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I am using slf4j+logback for logging in our application. Earlier we were using jcl+log4j and moved recently.

Due to the high amount of logging in our application, there is a chance of disk being full in production environment. In such cases we need to stop logging and application should work fine. What I found from the web is that we need to poll logback StatusManager for such errors. But this will add a dependency with logback for the application. For log4j, I found that we can create an Appender which stops logging in such scenarios. That again will cause a application dependency with log4j.

Is there a way to configure this with only slf4j or is there any other mechanism to handle this?

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I'm curious, what happens currently when the disk is full? Do exceptions bubble up from slf4j/logback? I would have thought the logging libraries wouldn't throw any exception at you. – matt b Jul 6 '11 at 13:35
up vote 7 down vote accepted

You do not have to do or configure anything. Logback is designed to handle this situation quite nicely. Once target disk is full, logback's FileAppender will stop writing to it for a certain short amount of time. Once that delay elapses, it will attempt to recover. If the recovery attempt fails, the waiting period is increased gradually up to a maximum of 1 hour. If the recovery attempt succeeds, FileAppender will start logging again.

The process is entirely automatic and extends seamlessly to RollingFileAppender. See also graceful recovery.

On a more personal note, graceful recovery is one my favorite logback features.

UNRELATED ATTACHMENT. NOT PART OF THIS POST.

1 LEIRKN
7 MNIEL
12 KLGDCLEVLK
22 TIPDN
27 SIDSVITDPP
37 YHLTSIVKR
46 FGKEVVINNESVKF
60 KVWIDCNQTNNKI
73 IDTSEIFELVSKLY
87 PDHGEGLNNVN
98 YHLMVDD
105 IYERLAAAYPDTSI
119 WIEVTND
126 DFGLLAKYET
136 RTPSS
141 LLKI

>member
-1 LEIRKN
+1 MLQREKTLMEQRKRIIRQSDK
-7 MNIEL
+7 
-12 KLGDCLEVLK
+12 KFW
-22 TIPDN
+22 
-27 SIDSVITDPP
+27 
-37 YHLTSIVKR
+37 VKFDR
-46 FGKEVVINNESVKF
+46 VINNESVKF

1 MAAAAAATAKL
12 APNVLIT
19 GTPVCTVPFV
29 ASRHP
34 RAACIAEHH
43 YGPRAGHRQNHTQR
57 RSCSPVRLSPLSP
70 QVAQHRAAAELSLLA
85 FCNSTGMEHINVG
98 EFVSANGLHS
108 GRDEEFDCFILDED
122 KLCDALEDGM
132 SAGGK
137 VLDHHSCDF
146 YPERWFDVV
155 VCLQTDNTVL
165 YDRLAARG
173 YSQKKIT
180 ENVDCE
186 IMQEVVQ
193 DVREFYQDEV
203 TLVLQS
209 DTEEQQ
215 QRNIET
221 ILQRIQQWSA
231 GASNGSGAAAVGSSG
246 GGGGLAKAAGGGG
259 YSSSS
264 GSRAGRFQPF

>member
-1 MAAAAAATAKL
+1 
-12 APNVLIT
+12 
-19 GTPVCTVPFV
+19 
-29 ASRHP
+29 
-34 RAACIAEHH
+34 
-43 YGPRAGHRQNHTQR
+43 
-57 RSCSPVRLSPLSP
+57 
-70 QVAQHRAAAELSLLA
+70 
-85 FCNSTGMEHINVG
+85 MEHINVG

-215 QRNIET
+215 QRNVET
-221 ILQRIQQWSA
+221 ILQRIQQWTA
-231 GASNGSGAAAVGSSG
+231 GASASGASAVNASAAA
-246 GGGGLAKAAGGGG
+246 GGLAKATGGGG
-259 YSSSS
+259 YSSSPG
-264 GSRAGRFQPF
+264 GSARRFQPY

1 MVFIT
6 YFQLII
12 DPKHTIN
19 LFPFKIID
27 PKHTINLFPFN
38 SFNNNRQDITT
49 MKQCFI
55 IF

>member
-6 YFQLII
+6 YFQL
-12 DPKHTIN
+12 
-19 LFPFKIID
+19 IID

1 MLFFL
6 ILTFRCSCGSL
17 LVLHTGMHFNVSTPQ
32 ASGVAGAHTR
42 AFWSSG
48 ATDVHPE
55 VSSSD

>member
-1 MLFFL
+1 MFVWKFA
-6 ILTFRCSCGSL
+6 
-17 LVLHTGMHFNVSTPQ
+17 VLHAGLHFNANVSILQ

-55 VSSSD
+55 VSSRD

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Will events be buffered or are those which happened while the disk was full, lost? – Thorbjørn Ravn Andersen Nov 11 '12 at 8:42
1  
Events generated during IO failure are not buffered. – Ceki Nov 11 '12 at 18:22
    
Will there be a notification in the log that log events have been dropped? – Thorbjørn Ravn Andersen Jun 24 '14 at 7:51

You may try extending the slf4j.Logger class, specifically the info, debug, trace and other methods and manually query for the available space (via File.getUsableSpace() ) before every call.

That way you will not need any application dependency

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File.getUsableSpace() will need log file location, which can vary according to the deployment. – Girish Jul 7 '11 at 6:18

2 real options:

  • add a cron task on linux (or scheduled one on windows) to clean up your mess (incl. gzip some, if need be).
  • buy a larger hard disk and manually perform the maintenance

  • +-reduce logging

Disk full is like OOM, you can't know what fails 1st when catch it. Dealing w/ out of memory (or disk) is by preventing it. There could be a lot of cases when extra disk space could be needed and the task failed.

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